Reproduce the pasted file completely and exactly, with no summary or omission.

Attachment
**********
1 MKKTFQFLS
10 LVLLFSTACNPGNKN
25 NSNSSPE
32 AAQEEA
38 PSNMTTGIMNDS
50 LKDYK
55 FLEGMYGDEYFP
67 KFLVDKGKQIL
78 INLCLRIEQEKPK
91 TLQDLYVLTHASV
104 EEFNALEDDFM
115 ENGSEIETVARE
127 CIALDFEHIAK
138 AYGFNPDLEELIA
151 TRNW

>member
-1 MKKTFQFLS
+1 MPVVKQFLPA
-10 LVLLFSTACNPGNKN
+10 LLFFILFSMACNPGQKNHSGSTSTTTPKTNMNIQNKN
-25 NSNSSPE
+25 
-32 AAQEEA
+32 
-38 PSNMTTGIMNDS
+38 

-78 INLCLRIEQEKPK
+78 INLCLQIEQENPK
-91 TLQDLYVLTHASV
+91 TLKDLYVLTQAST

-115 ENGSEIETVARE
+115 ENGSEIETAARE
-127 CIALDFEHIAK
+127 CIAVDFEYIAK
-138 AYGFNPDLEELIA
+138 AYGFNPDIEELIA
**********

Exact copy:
1 MKKTFQFLS
10 LVLLFSTACNPGNKN
25 NSNSSPE
32 AAQEEA
38 PSNMTTGIMNDS
50 LKDYK
55 FLEGMYGDEYFP
67 KFLVDKGKQIL
78 INLCLRIEQEKPK
91 TLQDLYVLTHASV
104 EEFNALEDDFM
115 ENGSEIETVARE
127 CIALDFEHIAK
138 AYGFNPDLEELIA
151 TRNW

>member
-1 MKKTFQFLS
+1 MPVVKQFLPA
-10 LVLLFSTACNPGNKN
+10 LLFFILFSMACNPGQKNHSGSTSTTTPKTNMNIQNKN
-25 NSNSSPE
+25 
-32 AAQEEA
+32 
-38 PSNMTTGIMNDS
+38 

-78 INLCLRIEQEKPK
+78 INLCLQIEQENPK
-91 TLQDLYVLTHASV
+91 TLKDLYVLTQAST

-115 ENGSEIETVARE
+115 ENGSEIETAARE
-127 CIALDFEHIAK
+127 CIAVDFEYIAK
-138 AYGFNPDLEELIA
+138 AYGFNPDIEELIA